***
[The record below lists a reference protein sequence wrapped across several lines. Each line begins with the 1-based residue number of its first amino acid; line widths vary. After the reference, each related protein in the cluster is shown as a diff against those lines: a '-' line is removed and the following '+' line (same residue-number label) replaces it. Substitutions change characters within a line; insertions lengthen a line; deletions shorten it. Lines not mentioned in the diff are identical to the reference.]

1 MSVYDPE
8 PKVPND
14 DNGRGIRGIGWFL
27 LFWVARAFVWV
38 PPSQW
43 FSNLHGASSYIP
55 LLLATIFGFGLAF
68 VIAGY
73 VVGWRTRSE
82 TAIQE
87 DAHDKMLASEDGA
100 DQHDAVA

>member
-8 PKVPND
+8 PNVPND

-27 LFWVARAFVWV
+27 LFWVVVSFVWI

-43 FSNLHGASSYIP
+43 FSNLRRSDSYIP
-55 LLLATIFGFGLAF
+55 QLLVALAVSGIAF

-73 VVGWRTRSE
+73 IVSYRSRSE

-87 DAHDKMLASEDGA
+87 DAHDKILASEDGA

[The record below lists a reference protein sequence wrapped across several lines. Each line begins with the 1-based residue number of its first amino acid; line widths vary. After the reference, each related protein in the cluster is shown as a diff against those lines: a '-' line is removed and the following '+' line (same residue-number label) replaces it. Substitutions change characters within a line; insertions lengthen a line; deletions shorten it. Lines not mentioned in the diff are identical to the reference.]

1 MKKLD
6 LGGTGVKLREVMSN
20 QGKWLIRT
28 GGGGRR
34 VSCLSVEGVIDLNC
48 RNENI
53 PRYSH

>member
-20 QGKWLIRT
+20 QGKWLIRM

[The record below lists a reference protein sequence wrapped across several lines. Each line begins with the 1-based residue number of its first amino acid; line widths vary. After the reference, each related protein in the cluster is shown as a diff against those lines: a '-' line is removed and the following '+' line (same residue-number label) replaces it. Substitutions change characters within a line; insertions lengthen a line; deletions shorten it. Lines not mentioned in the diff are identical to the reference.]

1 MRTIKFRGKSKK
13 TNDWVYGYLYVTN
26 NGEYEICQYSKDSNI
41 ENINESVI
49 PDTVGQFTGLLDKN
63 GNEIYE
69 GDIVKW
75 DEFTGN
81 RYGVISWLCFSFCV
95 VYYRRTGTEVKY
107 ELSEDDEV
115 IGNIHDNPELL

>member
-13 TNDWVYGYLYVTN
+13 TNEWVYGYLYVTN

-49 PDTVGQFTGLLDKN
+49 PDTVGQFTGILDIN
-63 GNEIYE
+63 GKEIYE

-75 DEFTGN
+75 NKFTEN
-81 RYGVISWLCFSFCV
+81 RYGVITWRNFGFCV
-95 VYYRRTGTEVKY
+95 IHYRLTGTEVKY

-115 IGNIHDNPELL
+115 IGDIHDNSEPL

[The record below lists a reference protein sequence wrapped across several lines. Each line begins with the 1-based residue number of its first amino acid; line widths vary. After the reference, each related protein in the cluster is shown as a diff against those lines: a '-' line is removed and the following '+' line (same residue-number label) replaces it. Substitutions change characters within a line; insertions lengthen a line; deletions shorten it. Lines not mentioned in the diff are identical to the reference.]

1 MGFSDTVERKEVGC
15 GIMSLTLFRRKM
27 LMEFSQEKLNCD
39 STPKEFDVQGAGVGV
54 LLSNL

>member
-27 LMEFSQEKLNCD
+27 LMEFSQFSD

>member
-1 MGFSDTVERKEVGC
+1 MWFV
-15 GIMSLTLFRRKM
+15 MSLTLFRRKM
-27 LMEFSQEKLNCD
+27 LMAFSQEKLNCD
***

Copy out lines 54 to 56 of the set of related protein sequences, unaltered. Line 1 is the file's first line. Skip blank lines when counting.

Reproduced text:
-49 PDTVGQFTGLLDKN
+49 PDTVGQFTGILDIN
-63 GNEIYE